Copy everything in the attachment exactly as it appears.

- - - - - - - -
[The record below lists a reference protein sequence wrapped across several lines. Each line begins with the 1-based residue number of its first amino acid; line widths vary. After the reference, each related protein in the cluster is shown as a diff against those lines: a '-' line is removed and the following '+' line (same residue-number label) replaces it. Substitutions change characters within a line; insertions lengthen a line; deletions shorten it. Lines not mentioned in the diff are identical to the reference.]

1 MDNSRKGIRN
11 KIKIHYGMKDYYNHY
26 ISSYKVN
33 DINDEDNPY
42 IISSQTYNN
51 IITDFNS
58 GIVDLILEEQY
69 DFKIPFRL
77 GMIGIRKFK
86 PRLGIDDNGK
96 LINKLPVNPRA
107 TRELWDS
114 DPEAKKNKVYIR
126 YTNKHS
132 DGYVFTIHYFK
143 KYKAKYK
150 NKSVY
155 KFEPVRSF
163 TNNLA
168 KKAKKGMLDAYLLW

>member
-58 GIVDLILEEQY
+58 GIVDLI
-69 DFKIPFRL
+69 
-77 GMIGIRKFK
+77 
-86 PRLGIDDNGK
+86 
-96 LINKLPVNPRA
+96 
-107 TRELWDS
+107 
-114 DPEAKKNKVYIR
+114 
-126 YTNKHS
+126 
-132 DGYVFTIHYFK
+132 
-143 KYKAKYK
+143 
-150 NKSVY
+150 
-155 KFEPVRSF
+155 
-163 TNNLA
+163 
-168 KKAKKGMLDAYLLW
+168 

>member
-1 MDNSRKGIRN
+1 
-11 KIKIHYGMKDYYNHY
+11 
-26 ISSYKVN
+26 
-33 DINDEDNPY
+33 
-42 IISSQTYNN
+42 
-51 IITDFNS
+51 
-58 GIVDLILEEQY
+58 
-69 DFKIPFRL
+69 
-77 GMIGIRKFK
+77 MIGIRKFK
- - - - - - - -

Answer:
[The record below lists a reference protein sequence wrapped across several lines. Each line begins with the 1-based residue number of its first amino acid; line widths vary. After the reference, each related protein in the cluster is shown as a diff against those lines: a '-' line is removed and the following '+' line (same residue-number label) replaces it. Substitutions change characters within a line; insertions lengthen a line; deletions shorten it. Lines not mentioned in the diff are identical to the reference.]

1 MDNSRKGIRN
11 KIKIHYGMKDYYNHY
26 ISSYKVN
33 DINDEDNPY
42 IISSQTYNN
51 IITDFNS
58 GIVDLILEEQY
69 DFKIPFRL
77 GMIGIRKFK
86 PRLGIDDNGK
96 LINKLPVNPRA
107 TRELWDS
114 DPEAKKNKVYIR
126 YTNKHS
132 DGYVFTIHYFK
143 KYKAKYK
150 NKSVY
155 KFEPVRSF
163 TNNLA
168 KKAKKGMLDAYLLW

>member
-58 GIVDLILEEQY
+58 GIVDLI
-69 DFKIPFRL
+69 
-77 GMIGIRKFK
+77 
-86 PRLGIDDNGK
+86 
-96 LINKLPVNPRA
+96 
-107 TRELWDS
+107 
-114 DPEAKKNKVYIR
+114 
-126 YTNKHS
+126 
-132 DGYVFTIHYFK
+132 
-143 KYKAKYK
+143 
-150 NKSVY
+150 
-155 KFEPVRSF
+155 
-163 TNNLA
+163 
-168 KKAKKGMLDAYLLW
+168 

>member
-1 MDNSRKGIRN
+1 
-11 KIKIHYGMKDYYNHY
+11 
-26 ISSYKVN
+26 
-33 DINDEDNPY
+33 
-42 IISSQTYNN
+42 
-51 IITDFNS
+51 
-58 GIVDLILEEQY
+58 
-69 DFKIPFRL
+69 
-77 GMIGIRKFK
+77 MIGIRKFK